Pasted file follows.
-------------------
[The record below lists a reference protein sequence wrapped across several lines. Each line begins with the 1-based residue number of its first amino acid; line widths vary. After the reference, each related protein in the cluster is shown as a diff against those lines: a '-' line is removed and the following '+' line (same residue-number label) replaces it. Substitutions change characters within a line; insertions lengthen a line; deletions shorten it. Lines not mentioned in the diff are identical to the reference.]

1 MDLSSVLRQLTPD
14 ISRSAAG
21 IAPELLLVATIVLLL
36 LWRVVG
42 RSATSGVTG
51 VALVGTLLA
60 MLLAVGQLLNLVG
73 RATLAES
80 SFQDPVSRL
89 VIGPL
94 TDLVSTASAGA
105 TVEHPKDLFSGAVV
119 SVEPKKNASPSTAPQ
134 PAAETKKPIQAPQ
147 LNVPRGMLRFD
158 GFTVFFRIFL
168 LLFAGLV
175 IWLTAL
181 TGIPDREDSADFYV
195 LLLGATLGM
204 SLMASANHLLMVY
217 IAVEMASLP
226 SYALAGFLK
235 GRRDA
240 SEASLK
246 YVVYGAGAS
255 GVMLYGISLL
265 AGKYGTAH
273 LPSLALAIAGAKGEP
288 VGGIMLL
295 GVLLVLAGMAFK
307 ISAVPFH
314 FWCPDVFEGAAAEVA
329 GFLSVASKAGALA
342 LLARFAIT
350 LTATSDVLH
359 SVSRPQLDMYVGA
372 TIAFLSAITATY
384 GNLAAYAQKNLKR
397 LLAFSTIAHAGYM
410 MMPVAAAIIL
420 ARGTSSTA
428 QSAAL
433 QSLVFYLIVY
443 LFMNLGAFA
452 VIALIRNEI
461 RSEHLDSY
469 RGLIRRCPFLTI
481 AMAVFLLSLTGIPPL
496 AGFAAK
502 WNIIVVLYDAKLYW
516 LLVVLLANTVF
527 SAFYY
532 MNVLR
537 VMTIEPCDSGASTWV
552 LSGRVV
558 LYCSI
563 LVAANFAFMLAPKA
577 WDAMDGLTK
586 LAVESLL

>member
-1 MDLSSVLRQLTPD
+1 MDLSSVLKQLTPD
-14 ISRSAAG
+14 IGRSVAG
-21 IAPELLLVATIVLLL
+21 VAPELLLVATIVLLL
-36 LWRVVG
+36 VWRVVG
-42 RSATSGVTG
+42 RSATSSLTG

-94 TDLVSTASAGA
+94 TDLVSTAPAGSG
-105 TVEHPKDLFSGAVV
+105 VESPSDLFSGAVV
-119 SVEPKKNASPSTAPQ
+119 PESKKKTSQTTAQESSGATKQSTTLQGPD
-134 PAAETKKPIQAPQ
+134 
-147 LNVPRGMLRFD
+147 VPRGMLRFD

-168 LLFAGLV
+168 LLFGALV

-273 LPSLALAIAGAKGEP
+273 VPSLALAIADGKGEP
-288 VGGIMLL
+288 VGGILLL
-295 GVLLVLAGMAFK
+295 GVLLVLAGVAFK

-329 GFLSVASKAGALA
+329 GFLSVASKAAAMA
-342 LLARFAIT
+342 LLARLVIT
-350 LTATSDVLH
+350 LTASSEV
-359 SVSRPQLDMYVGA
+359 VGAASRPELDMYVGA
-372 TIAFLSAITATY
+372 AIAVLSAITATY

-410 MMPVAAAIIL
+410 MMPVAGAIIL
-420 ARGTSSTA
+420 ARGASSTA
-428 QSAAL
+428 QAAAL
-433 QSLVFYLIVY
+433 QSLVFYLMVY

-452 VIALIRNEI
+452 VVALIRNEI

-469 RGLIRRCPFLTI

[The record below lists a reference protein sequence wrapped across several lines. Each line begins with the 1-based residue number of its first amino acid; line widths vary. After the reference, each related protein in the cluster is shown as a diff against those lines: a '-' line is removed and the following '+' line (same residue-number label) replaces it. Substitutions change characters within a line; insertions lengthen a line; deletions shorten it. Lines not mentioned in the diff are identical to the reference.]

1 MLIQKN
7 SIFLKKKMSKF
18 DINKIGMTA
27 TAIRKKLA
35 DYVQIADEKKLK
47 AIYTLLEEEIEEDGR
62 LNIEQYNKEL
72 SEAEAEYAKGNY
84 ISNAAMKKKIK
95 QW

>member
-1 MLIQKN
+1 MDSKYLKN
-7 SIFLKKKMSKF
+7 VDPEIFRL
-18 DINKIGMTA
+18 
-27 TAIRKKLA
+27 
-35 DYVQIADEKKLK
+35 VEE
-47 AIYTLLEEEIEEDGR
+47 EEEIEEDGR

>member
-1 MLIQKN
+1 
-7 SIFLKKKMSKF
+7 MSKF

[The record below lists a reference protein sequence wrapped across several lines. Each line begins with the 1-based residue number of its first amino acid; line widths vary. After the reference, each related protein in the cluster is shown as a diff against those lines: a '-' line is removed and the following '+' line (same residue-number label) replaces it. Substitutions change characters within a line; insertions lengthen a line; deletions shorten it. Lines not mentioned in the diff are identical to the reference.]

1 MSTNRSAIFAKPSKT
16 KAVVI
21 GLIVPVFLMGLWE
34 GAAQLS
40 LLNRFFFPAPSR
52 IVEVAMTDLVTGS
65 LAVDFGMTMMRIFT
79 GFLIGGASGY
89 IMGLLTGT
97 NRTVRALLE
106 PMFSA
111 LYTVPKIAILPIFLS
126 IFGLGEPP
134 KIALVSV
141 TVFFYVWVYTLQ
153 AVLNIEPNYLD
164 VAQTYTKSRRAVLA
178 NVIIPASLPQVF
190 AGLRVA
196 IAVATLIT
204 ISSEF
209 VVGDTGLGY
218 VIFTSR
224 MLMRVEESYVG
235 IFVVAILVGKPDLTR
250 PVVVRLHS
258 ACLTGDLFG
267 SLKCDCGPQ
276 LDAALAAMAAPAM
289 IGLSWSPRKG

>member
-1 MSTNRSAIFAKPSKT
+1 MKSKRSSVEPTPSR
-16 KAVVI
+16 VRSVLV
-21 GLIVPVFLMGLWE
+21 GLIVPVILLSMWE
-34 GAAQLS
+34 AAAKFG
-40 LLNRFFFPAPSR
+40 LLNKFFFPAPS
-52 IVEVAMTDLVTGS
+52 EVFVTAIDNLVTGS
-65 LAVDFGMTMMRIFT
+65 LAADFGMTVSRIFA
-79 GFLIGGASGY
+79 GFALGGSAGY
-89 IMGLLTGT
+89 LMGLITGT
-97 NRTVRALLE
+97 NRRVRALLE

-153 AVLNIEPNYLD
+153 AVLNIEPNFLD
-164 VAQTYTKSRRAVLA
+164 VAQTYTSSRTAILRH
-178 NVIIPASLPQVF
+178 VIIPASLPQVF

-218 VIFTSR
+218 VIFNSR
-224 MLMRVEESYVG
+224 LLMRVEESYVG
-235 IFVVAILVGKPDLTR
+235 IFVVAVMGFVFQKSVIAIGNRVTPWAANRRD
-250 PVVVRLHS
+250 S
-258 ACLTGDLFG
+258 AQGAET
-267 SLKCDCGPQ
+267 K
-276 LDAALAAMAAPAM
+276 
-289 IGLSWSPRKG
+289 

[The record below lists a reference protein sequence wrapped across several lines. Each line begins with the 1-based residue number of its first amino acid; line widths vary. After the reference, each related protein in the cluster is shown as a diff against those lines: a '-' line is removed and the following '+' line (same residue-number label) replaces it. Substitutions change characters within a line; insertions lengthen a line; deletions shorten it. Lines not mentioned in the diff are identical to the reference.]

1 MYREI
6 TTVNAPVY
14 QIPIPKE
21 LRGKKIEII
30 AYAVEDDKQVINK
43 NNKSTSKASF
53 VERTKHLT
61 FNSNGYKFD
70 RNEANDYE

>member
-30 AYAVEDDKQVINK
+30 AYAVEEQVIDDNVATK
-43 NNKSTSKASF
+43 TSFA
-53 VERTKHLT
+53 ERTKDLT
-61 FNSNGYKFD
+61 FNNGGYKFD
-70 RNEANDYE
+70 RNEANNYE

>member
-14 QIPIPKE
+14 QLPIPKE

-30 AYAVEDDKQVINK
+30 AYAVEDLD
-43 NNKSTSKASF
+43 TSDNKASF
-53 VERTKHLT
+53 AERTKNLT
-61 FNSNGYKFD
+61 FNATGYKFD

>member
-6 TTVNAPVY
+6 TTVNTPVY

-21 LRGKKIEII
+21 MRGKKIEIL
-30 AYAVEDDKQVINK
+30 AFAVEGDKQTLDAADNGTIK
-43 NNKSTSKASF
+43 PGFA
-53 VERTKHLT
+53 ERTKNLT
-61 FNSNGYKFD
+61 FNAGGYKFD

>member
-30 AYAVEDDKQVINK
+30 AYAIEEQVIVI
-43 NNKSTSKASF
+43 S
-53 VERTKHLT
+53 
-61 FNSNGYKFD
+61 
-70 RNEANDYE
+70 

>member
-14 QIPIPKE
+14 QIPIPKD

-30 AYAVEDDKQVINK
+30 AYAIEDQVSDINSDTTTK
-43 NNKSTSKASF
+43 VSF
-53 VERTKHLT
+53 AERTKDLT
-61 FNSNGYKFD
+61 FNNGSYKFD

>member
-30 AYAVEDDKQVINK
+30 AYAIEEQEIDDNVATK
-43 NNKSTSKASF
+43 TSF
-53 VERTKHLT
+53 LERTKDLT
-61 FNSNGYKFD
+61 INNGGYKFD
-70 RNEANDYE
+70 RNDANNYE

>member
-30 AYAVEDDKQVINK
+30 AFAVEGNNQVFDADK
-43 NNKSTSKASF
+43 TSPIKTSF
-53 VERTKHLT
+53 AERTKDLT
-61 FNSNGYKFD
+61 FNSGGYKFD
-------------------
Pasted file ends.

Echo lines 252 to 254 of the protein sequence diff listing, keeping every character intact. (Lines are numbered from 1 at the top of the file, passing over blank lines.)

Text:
-30 AYAVEDDKQVINK
+30 AFAVEGDKQTLDAADNGTIK
-43 NNKSTSKASF